Every now and then I “hear about” some unscripted TV that must be a satirical treatment of popular reality TV dating shows (fine: I’ve watched a few on a lazy weekend afternoon). In many of these shows, the suitors approach the object of their pretend affection, say a few words, and are assigned a nickname. “New York,” because she’s from New York. “Tipsy,” because she was inebriated at the time. We laugh at these guilty pleasures, these people so willing to play the fool for us on national TV. Do we realize that this scenario is acted out daily?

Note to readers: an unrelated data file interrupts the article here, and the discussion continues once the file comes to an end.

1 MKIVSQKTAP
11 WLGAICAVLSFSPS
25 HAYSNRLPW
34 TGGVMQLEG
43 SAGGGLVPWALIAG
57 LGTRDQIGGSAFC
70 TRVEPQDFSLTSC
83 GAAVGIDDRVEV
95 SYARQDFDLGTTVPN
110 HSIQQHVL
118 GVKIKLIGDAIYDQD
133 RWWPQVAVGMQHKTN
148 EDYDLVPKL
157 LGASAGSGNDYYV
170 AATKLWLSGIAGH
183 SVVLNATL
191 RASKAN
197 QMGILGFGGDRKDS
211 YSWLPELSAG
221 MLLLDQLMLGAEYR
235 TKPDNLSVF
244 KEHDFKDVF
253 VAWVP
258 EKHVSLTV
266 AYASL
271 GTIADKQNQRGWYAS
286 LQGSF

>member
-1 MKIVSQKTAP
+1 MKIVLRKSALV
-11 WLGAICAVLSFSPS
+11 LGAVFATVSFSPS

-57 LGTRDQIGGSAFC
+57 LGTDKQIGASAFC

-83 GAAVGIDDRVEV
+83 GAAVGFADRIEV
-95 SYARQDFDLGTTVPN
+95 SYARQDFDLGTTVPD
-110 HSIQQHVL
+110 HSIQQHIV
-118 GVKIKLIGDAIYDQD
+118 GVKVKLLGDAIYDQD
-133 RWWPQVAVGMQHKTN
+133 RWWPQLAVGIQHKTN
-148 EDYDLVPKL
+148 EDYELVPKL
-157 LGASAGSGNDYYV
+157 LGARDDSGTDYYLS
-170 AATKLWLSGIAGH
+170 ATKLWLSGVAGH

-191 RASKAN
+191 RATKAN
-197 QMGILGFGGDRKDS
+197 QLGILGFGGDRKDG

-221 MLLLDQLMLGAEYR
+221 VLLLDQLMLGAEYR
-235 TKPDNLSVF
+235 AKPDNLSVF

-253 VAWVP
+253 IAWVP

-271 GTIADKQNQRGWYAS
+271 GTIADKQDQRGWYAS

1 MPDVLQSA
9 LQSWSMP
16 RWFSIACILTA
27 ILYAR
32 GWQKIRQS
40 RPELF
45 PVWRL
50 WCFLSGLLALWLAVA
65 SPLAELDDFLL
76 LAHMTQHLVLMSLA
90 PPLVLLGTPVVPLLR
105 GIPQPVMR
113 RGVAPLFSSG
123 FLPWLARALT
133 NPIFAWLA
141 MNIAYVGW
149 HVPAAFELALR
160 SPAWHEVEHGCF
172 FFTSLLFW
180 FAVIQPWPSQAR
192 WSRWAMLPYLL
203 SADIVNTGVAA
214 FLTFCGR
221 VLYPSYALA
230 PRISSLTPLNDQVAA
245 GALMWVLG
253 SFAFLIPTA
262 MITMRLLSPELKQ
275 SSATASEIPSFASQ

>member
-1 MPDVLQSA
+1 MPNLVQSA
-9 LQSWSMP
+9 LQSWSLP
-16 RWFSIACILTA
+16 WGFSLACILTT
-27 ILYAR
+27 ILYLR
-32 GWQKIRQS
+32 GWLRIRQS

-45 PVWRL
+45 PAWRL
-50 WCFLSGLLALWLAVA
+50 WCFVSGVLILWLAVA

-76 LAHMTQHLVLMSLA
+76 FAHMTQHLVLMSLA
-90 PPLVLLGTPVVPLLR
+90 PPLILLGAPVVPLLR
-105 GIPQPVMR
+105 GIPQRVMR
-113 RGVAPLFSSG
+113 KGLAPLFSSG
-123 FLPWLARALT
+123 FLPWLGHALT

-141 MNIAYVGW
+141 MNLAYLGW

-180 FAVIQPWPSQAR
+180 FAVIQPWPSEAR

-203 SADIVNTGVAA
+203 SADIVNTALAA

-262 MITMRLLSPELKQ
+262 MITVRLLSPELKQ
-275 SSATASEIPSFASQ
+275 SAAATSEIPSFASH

Ask yourself: How do people generally respond to me? When I enter? After a while?
Beverly Kaye shares the following equation in her discussion on Perspective:
Observation + Judgement + Label = Reputation
As you consider Perspective, consider this:
- What do people observe about me?
- What conclusions can they/do they come to as a result of that observation?
- Could those conclusions give me a label?
Here’s a common saying: “It’s not what you know, it’s who you know.”
That’s been changed around a bit to: “It’s not what you know, it’s who you know that knows what you know.”
In reality, the saying should be: “It’s how who you know that knows what you know that counts.”